Volkswagen AG’s global works council is supporting the renewed effort from the United Auto Workers to represent workers at the German automaker’s Tennessee plant.
Germany’s IG Metall union, the global union umbrella group IndustriALL and other international Volkswagen labor representatives sided with the UAW, which might face competition from a rival workers’ group. While UAW lost an organizing vote in February at the Chattanooga, Tennessee plant, it said last month that it had almost enough members in its newly formed local as for the automaker to recognize it as the exclusive bargaining agent for the plant.
However, some employees at the Chattanooga plant tried in August to form a rival union called American Council of Employees to oppose to the UAW’s local.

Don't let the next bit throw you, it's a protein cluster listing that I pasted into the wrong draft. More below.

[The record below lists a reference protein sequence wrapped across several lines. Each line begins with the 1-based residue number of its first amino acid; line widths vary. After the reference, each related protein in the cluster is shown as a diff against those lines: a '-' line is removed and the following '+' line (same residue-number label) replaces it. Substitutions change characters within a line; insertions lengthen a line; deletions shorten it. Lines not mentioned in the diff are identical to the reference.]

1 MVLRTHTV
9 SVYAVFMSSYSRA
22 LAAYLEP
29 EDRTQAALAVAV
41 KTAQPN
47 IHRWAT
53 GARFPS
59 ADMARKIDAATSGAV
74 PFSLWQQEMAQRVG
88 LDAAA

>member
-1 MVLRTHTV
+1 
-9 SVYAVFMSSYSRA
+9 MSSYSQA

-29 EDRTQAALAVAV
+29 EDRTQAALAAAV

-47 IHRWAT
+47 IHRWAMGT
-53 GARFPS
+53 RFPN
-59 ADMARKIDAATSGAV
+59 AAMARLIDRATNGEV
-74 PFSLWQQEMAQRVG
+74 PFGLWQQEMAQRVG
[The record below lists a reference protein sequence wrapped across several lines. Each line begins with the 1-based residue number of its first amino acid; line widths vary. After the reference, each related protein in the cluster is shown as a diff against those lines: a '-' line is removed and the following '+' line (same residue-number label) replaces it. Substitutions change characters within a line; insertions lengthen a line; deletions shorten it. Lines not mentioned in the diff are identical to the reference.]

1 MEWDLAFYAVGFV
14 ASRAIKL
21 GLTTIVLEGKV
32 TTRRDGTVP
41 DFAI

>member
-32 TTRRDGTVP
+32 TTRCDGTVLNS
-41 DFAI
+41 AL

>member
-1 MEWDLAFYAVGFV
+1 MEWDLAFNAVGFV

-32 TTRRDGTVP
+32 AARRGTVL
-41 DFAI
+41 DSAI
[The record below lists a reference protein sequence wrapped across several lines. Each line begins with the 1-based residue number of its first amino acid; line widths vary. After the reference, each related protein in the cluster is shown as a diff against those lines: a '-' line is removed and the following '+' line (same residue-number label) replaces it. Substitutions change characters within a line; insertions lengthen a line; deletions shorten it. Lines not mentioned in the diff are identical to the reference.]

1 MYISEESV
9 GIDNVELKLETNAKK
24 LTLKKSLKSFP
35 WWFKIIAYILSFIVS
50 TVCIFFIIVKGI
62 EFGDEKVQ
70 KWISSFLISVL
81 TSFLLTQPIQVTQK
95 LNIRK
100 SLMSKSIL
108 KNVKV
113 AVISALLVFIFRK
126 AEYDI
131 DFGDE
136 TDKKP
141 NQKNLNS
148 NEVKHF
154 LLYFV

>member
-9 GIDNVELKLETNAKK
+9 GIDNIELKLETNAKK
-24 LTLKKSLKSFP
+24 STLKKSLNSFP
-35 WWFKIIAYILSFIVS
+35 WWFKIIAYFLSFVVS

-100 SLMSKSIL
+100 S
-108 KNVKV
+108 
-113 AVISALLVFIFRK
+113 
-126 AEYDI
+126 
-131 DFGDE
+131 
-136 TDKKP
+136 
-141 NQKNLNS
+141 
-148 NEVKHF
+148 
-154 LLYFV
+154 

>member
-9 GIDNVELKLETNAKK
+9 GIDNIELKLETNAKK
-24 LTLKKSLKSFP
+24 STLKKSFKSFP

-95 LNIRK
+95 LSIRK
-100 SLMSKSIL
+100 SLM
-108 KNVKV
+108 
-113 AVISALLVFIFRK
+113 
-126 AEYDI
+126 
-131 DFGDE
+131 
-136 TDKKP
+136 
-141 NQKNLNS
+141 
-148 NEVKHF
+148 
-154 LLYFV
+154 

Mike Burton, who helped anti-UAW workers defeat the UAW’s efforts to represent VW Chattanooga hourly workers six months ago, said at that time that he hoped the new union would force VW to hold another vote in order to determine which one is favored by the employees.
Volkswagen has often said it wants to have a Chattanooga representation on its global works council, a form of management that is in place at every major VW plant in the world, except for Chattanooga. Most labor law experts say that for the Chattanooga workers to have a works council representation, they must first be represented by a U.S. union.
By Gabriela Florea